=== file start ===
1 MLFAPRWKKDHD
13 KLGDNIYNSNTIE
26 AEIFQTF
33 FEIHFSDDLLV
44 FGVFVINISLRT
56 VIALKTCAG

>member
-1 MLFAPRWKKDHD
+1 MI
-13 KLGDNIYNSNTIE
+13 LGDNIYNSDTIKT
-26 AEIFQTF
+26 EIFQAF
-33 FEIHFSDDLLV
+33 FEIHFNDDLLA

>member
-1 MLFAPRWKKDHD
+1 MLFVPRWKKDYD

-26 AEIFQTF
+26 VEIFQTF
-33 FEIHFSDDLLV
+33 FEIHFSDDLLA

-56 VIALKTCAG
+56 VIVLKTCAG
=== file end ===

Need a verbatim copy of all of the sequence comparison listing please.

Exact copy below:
1 MLFAPRWKKDHD
13 KLGDNIYNSNTIE
26 AEIFQTF
33 FEIHFSDDLLV
44 FGVFVINISLRT
56 VIALKTCAG

>member
-1 MLFAPRWKKDHD
+1 MI
-13 KLGDNIYNSNTIE
+13 LGDNIYNSDTIKT
-26 AEIFQTF
+26 EIFQAF
-33 FEIHFSDDLLV
+33 FEIHFNDDLLA

>member
-1 MLFAPRWKKDHD
+1 MLFVPRWKKDYD

-26 AEIFQTF
+26 VEIFQTF
-33 FEIHFSDDLLV
+33 FEIHFSDDLLA

-56 VIALKTCAG
+56 VIVLKTCAG